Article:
Boundaries & Social Order in Colonial Africa:
Rarely, rarely, have I met such a wild creature, a human being who was so utterly isolated from the world, and, by a sort of firm resignation, completely closed to all surrounding life.
- Karen Blixen
Karen Blixen’s autobiographical book Out
of Africa based on her experiences in
colonial Nairobi, Blixen describes vividly her encounter with the sick Kikuyu
boy Kamante. Her depiction illustrates the inherent boundaries present between
the black and white peoples in Kenya. Such boundaries were typical in colonial
Africa and were also portrayed in the film interpretation of Blixen’s work by
Sydney Pollack. This paper therefore seeks
to establish that boundaries between blacks and whites were created and defended
through physical, economic and socio-cultural means, so as to uphold the
dominant colonial stratification system.
physical boundaries in Pollack’s film are embodied through the use of social
space as a means of segregating blacks and whites, as illustrated through the
use of Blixen’s house as a white colonial space. With the exception of
Blixen’s black servants, the interior of the house was reserved for whites,
whereas black patients were instead treated in the veranda, used by Pollack as a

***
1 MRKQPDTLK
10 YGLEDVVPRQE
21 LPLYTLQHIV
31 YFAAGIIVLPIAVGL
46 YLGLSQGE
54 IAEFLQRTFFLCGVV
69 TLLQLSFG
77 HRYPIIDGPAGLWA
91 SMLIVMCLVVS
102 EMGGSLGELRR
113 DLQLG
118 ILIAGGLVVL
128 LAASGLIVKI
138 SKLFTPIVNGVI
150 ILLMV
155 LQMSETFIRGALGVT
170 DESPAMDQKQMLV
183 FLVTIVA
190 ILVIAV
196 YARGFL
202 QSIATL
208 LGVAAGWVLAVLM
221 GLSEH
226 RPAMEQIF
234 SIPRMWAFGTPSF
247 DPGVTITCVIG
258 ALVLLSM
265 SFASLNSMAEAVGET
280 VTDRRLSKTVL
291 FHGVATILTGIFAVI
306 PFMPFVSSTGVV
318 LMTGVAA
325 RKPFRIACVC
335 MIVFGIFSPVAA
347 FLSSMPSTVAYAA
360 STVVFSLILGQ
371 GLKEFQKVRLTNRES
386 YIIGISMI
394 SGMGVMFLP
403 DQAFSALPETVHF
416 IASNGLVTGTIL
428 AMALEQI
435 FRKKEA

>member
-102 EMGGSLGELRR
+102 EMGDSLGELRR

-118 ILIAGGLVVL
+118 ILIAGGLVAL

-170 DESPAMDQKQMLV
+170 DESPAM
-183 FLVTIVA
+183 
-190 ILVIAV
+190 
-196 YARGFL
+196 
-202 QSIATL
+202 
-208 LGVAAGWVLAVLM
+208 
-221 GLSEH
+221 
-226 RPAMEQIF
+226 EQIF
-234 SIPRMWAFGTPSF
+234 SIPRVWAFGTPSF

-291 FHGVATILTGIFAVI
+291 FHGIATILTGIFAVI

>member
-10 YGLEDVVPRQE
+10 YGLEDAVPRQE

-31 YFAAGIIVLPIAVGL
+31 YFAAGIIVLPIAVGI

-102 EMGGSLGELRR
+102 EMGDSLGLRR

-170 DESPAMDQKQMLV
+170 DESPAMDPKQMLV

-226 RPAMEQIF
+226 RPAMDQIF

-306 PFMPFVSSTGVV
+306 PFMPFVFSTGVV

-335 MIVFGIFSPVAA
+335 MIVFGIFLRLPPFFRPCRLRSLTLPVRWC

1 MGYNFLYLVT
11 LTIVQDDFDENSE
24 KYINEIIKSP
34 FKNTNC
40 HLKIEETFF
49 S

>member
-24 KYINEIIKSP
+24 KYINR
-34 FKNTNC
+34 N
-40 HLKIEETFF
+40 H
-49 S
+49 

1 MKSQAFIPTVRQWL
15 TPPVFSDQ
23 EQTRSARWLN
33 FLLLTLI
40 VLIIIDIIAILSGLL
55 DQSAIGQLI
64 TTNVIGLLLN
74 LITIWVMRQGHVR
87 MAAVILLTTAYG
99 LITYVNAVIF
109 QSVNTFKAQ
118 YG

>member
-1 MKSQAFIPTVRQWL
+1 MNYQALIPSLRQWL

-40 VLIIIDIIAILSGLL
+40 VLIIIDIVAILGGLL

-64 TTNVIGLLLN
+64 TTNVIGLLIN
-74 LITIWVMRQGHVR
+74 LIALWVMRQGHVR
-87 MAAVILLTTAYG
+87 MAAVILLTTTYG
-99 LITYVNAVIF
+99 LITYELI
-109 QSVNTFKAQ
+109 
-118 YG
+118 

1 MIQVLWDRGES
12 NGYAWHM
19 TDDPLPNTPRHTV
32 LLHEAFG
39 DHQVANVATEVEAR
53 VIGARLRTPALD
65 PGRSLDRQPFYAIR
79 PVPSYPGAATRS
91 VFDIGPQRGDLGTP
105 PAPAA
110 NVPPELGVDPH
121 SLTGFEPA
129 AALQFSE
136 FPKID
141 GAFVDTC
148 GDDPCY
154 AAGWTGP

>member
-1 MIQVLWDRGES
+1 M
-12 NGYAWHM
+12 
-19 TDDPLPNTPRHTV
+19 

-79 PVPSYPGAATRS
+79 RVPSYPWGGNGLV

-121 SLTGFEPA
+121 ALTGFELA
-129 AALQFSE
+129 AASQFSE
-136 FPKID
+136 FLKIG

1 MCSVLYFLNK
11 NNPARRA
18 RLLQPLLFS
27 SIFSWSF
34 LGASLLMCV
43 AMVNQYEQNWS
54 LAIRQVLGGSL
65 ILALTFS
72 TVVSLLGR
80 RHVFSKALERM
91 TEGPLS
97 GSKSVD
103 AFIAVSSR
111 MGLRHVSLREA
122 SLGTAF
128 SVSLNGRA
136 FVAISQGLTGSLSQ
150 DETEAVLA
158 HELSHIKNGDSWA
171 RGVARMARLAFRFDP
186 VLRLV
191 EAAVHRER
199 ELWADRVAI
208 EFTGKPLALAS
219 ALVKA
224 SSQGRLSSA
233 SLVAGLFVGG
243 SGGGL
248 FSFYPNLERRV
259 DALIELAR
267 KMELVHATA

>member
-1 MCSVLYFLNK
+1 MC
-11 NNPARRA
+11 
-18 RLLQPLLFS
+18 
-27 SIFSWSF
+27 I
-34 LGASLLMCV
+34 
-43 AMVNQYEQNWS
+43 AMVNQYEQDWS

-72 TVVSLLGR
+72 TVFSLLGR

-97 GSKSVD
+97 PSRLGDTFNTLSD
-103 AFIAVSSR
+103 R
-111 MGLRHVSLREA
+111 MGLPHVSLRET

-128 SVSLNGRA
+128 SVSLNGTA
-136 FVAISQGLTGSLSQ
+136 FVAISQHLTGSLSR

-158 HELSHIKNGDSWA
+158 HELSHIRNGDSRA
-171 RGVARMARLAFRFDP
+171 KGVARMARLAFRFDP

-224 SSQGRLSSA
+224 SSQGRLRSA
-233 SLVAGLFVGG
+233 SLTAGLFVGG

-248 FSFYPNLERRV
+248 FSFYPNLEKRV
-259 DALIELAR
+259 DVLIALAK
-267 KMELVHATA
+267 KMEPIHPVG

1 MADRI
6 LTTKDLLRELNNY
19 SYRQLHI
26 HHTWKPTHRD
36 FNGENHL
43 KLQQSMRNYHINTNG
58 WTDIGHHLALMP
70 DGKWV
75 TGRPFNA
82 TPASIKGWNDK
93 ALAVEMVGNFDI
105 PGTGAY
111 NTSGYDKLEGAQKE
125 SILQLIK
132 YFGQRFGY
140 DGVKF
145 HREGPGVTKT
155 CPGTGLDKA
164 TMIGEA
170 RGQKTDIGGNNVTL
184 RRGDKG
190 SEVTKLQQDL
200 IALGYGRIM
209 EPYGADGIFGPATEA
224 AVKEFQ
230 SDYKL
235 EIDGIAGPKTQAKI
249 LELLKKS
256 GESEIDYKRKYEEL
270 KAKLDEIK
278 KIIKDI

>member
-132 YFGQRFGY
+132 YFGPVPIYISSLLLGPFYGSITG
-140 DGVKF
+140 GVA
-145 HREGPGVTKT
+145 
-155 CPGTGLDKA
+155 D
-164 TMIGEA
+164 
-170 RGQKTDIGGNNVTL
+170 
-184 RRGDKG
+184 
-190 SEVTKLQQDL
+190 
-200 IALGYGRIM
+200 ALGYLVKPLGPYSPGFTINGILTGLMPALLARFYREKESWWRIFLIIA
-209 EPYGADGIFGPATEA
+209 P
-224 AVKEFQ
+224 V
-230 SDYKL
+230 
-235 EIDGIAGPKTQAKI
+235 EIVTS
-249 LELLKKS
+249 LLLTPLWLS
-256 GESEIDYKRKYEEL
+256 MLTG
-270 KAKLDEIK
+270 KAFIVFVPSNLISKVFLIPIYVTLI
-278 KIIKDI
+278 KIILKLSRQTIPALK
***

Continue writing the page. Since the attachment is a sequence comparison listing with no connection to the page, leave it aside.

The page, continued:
In creating such physical boundaries, colonial society sought to establish a
dominant stratification system with white colonisers as part of an elite inner
circle and black colonials treated as “outsiders”.
the economic boundaries in Out of Africa,
these can be illustrated through barriers imposed by wealth and status. Blacks
in Pollack’s film did not have the same amount of wealth as whites, resulting
in them being cast as servants or bar stewards, and occupying a lower status in
society. This economic boundary served as a means to create a dominant colonial
society with whites on the top of the hierarchy and blacks occupying a lower
socio-cultural boundaries in Out of Africa
can be seen through language as a means of communication, as well as criteria
for integration into white society. This was illustrated in the movie as few
opportunities were given to blacks to speak, with most of the dialogue spoken by
whites. Moreover, the need for an interpreter between Blixen and the Kikuyu
chief accentuated this notion of a tangible linguistic barrier separating blacks
and whites. Consequently, in his use of language as a socio-cultural boundary,
Pollack provided an environment for the colonial segregation of blacks and
whites, integrating the people versed in the English language into white
society, but excluding those who did not understand the language.
can be seen, boundaries in colonial Africa upheld the dominant stratification
structure through the segregation of the colonisers and the colonised. This
draws upon the ideas of German philosopher Fichte, who postulated that the
purity of a colonial territory can easily be penetrated on its “interior
frontiers”, which are the internal divisions within a territory that result
from the distinct identities of its people.
Therefore, in creating these boundaries, and in safeguarding the colonial social
order from such “internal frontiers”, white society sought to defend itself
against various transgressions that attempted to penetrate the European world
instance, the physical boundary of social space was defended through the
preservation of this space itself. This was exemplified in the film through the